Federal officials to announce supports for wildfire season

Even though parts of B.C. have experienced record-breaking cold and rainy weather in recent days, wildfire season has already begun in the province.

Hoping to prevent the devastation seen last season, federal officials are announcing plans to address the issue Friday.

The ministers of natural resources, emergency preparedness and Indigenous services will be providing an update on federal support measures for this year’s wildfire season at the HMCS Discovery Naval Reserve in Stanley Park.

They will be joined by B.C.’s minister of public safety and solicitor-general and a number of First Nations leaders and health officials.

Several forecasters have said temperatures in B.C. will start to rise in the next few weeks, so officials are trying to prepare.

B.C. saw its third worst season on record last year when it comes to area burned, with roughly 8,700 square kilometres lost.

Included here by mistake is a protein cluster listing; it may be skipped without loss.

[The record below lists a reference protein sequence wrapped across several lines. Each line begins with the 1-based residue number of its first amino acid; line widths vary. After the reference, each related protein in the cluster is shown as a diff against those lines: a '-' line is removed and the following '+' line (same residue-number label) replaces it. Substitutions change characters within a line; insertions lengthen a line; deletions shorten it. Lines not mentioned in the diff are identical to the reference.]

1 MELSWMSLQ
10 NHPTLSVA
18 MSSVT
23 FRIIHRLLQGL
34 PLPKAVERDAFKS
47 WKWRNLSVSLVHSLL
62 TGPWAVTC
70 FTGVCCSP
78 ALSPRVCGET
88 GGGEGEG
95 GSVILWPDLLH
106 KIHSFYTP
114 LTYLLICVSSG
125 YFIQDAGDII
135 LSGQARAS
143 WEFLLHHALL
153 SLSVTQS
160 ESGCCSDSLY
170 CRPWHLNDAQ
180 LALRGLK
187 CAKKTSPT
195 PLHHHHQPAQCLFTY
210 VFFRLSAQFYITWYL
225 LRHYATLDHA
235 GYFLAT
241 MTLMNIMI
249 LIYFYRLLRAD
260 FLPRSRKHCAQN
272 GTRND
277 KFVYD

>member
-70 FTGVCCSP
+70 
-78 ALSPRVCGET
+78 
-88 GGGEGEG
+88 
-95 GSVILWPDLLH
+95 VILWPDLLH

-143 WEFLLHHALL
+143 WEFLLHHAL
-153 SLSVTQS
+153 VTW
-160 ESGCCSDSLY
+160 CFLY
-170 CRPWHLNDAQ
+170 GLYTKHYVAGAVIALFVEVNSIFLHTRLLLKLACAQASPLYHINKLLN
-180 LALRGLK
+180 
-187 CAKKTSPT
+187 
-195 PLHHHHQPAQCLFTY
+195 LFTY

The 2021 season started earlier than usual, with a deadly heat dome shattering temperature records.

One of the most devastating blazes was the Lytton Creek wildfire, which killed two people and scorched much of the village of Lyttton.

Thousands of people were also displaced in the Central Okanagan.

According to the Old Farmer's Almanac, much of the country is in for a sizzling summer with very warm, dry conditions expected for parts of B.C. towards the end of June and mid-to-late July.

The province recently updated its Alert Ready system in anticipation of the wildfire season.

Starting next month, it will be capable of sending local wildfire alerts out by broadcast and to smart phones.

After experiencing how quickly flames spread last year, the tool could be crucial to saving lives going forward.

With files from CTV News Vancouver’s Meagan Gill